With the mechanization and increasingly minimalist approach to architecture and general design at the beginning of the 20th century there was a need for more minimal, modern typefaces. This movement in typography went parallel with the Bauhaus/De Stijl movement and featured the same design elements.
  1. Relatively low x-height (for a sans serif).
  2. Use of geometric elements and repetition.
  3. Often a minimalist approach and stylization of details, such as a spurless ‘G’ and a one story ‘a’ and ‘g’.

History of Type - Geometric by MartinSilvertant

Some of the most prolific typefaces in the genre are Brandon Grotesque, Futura, GothamNeutraface, NobelSofiaSoleil and Verlag.


Humanist
The humanist sans serif—as the name suggests—features humanist elements. It doesn’t necessarily have to look that different from the grotesque and in fact grotesque and humanist typefaces tend to have some overlap. However, characteristic for a humanist sans are the chirographic features such as more weight in the curves and a subtle weight distribution according to an oblique axis. 
  1. Medium x-height.
  2. Weight distribution according to an oblique axis.
  3. Humanist proportions, meaning the eye of the ‘e’ and bowl of ‘a’ are often small and rounded letters tend to be relatively wide.
  4. Calligraphic features such as extra weight in the curves.
  5. Sometimes features soft terminals rather than a straight cut.
  6. Usually has a rather elegant double story ‘g’ reminiscent of serif typefaces.

History of Type - Humanist sans by MartinSilvertant

The best known humanist sans typefaces are FrutigerGill Sans and Scala Sans by far. The humanist sans class is my personal favorite though so I would like to name a few more typefaces I appreciate: Aragon SansElemental SansGraublau SansKarmina SansNovel SansTabac Sans and Winco.


And that’s the history of Roman type covered. When selecting a typeface for your design always consider both its appearance and its history. This becomes even more important when pairing two typefaces together because not everything works together. For example, you may pair two typefaces from the same time or the same proportions or you might pair two typefaces which contrast in style, color or proportions and compliment each other. There are so many combinations which work but you have to know a bit about a typeface in order to use it consciously and appropriately—particularly when establishing a brand with more than one typeface.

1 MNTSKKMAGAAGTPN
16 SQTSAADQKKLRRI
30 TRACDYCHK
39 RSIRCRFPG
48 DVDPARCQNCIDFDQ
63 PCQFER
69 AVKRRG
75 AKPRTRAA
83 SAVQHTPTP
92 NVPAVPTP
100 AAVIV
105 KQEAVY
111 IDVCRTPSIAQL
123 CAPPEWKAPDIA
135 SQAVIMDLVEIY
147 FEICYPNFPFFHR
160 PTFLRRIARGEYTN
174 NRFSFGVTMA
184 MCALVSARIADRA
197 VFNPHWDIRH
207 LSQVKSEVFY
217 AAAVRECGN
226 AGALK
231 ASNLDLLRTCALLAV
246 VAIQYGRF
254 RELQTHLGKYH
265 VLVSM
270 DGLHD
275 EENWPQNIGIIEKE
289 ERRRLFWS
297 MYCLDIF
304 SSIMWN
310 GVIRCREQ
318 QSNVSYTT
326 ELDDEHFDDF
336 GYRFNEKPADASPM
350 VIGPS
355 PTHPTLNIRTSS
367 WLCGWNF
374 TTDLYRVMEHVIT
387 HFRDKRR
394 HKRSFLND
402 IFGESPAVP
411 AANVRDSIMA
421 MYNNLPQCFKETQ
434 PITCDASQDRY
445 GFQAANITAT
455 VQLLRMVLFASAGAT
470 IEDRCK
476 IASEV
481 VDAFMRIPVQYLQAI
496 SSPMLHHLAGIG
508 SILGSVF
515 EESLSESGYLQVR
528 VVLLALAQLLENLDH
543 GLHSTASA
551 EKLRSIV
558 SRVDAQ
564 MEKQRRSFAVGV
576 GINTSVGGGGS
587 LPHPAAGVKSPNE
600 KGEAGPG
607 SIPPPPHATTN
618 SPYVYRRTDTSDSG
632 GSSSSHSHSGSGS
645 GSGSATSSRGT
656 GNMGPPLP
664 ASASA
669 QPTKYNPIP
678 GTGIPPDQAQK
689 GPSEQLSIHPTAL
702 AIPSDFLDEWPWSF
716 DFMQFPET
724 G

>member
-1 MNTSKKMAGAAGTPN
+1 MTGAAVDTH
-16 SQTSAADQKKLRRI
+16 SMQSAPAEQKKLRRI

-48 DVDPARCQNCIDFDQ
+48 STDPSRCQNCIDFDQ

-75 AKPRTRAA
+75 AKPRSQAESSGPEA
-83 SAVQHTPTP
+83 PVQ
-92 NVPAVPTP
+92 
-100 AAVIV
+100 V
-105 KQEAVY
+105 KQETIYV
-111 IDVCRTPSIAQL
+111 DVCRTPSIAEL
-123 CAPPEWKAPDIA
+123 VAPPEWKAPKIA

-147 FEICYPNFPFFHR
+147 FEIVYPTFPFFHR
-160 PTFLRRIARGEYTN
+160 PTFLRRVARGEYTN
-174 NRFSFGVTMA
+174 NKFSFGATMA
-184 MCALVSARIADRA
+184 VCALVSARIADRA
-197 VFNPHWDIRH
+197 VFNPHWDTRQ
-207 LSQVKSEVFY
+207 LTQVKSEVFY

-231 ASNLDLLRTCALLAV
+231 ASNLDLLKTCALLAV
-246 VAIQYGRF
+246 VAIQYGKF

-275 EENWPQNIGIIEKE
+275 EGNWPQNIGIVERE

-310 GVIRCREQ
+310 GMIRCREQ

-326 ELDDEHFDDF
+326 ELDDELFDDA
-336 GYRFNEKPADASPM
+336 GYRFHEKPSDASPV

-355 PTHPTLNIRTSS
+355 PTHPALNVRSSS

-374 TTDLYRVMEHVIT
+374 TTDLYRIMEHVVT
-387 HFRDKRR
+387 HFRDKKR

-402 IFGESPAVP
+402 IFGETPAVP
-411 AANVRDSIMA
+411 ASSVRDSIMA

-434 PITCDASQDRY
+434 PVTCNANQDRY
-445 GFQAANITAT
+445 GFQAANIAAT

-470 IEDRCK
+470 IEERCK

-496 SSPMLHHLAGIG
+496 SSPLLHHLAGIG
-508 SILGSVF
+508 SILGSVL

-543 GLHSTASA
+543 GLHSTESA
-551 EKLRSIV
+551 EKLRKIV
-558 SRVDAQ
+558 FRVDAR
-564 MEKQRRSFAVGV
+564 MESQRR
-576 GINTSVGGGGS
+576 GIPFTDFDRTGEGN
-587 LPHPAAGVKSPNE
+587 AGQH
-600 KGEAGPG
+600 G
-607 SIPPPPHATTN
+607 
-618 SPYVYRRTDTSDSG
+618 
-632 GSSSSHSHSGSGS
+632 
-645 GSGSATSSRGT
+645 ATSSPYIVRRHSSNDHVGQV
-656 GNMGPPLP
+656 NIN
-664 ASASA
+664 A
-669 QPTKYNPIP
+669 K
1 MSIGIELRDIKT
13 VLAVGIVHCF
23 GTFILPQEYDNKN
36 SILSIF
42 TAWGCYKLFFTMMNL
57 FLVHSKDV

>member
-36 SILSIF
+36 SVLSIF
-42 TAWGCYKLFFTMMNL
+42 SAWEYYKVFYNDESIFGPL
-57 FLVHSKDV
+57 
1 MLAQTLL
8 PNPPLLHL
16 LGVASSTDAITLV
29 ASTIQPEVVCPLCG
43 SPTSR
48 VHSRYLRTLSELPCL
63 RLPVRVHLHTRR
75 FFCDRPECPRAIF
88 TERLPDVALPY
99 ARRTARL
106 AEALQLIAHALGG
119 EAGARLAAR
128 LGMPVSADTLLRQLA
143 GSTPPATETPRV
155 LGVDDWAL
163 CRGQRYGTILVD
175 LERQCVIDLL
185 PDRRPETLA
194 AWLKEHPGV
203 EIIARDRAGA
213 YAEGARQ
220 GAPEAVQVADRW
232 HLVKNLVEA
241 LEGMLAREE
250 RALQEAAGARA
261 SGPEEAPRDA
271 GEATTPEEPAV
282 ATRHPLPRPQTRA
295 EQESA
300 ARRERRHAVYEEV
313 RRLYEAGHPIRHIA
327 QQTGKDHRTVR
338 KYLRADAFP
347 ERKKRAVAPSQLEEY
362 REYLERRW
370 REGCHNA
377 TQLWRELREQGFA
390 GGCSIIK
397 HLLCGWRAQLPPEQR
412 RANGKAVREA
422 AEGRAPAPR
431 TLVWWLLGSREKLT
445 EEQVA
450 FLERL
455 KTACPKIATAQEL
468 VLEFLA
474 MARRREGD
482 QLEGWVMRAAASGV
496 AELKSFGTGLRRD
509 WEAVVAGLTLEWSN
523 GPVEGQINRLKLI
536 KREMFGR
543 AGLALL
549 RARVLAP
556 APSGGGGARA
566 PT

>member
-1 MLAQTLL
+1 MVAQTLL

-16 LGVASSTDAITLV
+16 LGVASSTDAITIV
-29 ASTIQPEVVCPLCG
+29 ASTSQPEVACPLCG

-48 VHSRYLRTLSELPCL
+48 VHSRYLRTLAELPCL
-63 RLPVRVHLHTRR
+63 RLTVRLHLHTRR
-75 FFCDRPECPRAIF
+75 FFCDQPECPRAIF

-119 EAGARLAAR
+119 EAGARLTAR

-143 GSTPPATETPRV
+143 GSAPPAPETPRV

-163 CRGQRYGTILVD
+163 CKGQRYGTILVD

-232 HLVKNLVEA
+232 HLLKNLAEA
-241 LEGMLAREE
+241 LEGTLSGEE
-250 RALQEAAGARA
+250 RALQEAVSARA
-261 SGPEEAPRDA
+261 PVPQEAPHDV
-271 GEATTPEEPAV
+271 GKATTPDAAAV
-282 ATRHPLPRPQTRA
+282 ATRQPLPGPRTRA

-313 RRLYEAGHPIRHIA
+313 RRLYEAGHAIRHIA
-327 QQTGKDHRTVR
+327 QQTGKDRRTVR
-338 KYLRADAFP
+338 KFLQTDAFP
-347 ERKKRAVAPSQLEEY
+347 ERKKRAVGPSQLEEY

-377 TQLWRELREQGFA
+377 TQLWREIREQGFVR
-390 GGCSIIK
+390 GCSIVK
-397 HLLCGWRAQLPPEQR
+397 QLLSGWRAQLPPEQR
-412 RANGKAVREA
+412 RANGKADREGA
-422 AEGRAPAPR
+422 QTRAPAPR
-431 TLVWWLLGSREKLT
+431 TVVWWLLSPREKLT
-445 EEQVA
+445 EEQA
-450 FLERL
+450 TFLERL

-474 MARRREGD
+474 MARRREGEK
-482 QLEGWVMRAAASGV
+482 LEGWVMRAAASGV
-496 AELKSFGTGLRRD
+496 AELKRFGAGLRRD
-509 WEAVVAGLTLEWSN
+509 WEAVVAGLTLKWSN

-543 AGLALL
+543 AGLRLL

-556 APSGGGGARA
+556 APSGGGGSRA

Here's an article about the history of Roman typefaces and how to recognize them.
Add a Comment:
 
:iconshoosmita:
M A big fan FROM NOW ON!!!!!!!
Reply
:iconmartinsilvertant:
MartinSilvertant Jun 3, 2013  Professional General Artist
Thank you!
Reply
:iconalteaven:
Alteaven Apr 26, 2013  Hobbyist General Artist
Very interesting:nod:. Personally I always love history, and this article is just it. Who knew that the small bits trailing at end of letters has such long history?

Will you make something about blackletter and gaelic typefaces? Manuscripts written in gaelic has one of the most beautiful letters I've ever seen.
Reply
:iconmartinsilvertant:
MartinSilvertant Apr 26, 2013  Professional General Artist
At the end of this article I wrote down the different type of blackletters. I do think I will write an article on just blackletters someday. I first want to write some other articles about capitals/small-caps, numerals, ligatures and how to design a serif typeface. I think after that I will focus on blackletters. Gaelic typefaces I won't do I think. I don't even like them. I mean, the manuscripts do look fantastic (which reminds me of Rotunda), but I'm not a fan of the typefaces. I believe they have the same roots as blackletters do though, so I might talk about them briefly in that article.

I just stumbled upon this fascinating image: [link]
Reply
:iconalteaven:
Alteaven Apr 26, 2013  Hobbyist General Artist
*so many
Reply
:iconalteaven:
Alteaven Apr 26, 2013  Hobbyist General Artist
So articles in the future. Looking forward to it! =D
Reply
:iconmartinsilvertant:
MartinSilvertant Apr 26, 2013  Professional General Artist
Yeah there's plenty of information in my head I still want to share. Most likely when I'm done writing these articles, I will collect them all and publish a book.
Reply
:iconrenacido:
Renacido Jan 5, 2013  Professional General Artist
Another fabulous article! :clap: I can't believe I didn't see it sooner. The progression of Roman type is extremely interesting. I recently got a fairly good book on calligraphy; It has some fantastic blurbs on letter progression as well. Phoenician, Etruscan, Roman, then later Roman Unical. It showed some of the variations which followed that as well, Irish Unicals and Carolingian, onto Gothic and Blackletter, Etc. I'm rather impressed with it.
Reply
:iconmartinsilvertant:
MartinSilvertant Jan 9, 2013  Professional General Artist
Thank you!

The progression of the letterforms themselves are certainly intriguing. This is actually an area in typography I don't know much about yet. It's something to consider for a future article.
Reply
:icondizzyflower28:
dizzyflower28 Dec 23, 2012  Professional General Artist
Great article! :clap:

My personal favorites are Din & Sabon but then again there are sooo many typefaces these days it's hard to choose just one fave. ;)
Reply